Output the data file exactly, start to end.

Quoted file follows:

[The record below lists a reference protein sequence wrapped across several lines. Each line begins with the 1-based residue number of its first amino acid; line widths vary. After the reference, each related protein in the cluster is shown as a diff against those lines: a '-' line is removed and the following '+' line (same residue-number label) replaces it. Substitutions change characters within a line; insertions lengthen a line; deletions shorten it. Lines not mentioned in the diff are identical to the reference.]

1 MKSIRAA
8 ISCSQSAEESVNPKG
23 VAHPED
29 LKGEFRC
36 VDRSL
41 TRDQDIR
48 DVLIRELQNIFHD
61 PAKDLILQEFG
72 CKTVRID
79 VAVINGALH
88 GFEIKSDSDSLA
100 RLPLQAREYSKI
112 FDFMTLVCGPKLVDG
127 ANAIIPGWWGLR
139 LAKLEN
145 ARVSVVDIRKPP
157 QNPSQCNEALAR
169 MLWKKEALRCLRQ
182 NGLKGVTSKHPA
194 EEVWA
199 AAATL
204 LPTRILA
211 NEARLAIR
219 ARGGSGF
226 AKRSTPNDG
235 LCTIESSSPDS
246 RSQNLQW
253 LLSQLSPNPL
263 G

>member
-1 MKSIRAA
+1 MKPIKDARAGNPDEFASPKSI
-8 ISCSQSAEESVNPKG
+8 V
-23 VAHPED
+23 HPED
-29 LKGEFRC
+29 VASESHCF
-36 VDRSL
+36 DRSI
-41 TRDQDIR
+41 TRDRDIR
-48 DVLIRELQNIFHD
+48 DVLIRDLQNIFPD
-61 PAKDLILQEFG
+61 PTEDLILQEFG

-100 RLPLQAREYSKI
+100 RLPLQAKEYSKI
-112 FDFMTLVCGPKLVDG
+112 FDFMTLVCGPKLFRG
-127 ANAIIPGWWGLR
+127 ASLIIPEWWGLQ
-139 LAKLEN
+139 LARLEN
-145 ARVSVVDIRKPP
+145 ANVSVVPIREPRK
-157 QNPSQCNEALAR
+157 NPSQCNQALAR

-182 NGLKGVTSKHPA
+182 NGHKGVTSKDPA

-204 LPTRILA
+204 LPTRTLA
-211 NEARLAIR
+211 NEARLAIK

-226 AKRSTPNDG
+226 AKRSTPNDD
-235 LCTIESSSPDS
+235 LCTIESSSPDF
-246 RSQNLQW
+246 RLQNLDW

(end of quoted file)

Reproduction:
[The record below lists a reference protein sequence wrapped across several lines. Each line begins with the 1-based residue number of its first amino acid; line widths vary. After the reference, each related protein in the cluster is shown as a diff against those lines: a '-' line is removed and the following '+' line (same residue-number label) replaces it. Substitutions change characters within a line; insertions lengthen a line; deletions shorten it. Lines not mentioned in the diff are identical to the reference.]

1 MKSIRAA
8 ISCSQSAEESVNPKG
23 VAHPED
29 LKGEFRC
36 VDRSL
41 TRDQDIR
48 DVLIRELQNIFHD
61 PAKDLILQEFG
72 CKTVRID
79 VAVINGALH
88 GFEIKSDSDSLA
100 RLPLQAREYSKI
112 FDFMTLVCGPKLVDG
127 ANAIIPGWWGLR
139 LAKLEN
145 ARVSVVDIRKPP
157 QNPSQCNEALAR
169 MLWKKEALRCLRQ
182 NGLKGVTSKHPA
194 EEVWA
199 AAATL
204 LPTRILA
211 NEARLAIR
219 ARGGSGF
226 AKRSTPNDG
235 LCTIESSSPDS
246 RSQNLQW
253 LLSQLSPNPL
263 G

>member
-1 MKSIRAA
+1 MKPIKDARAGNPDEFASPKSI
-8 ISCSQSAEESVNPKG
+8 V
-23 VAHPED
+23 HPED
-29 LKGEFRC
+29 VASESHCF
-36 VDRSL
+36 DRSI
-41 TRDQDIR
+41 TRDRDIR
-48 DVLIRELQNIFHD
+48 DVLIRDLQNIFPD
-61 PAKDLILQEFG
+61 PTEDLILQEFG

-100 RLPLQAREYSKI
+100 RLPLQAKEYSKI
-112 FDFMTLVCGPKLVDG
+112 FDFMTLVCGPKLFRG
-127 ANAIIPGWWGLR
+127 ASLIIPEWWGLQ
-139 LAKLEN
+139 LARLEN
-145 ARVSVVDIRKPP
+145 ANVSVVPIREPRK
-157 QNPSQCNEALAR
+157 NPSQCNQALAR

-182 NGLKGVTSKHPA
+182 NGHKGVTSKDPA

-204 LPTRILA
+204 LPTRTLA
-211 NEARLAIR
+211 NEARLAIK

-226 AKRSTPNDG
+226 AKRSTPNDD
-235 LCTIESSSPDS
+235 LCTIESSSPDF
-246 RSQNLQW
+246 RLQNLDW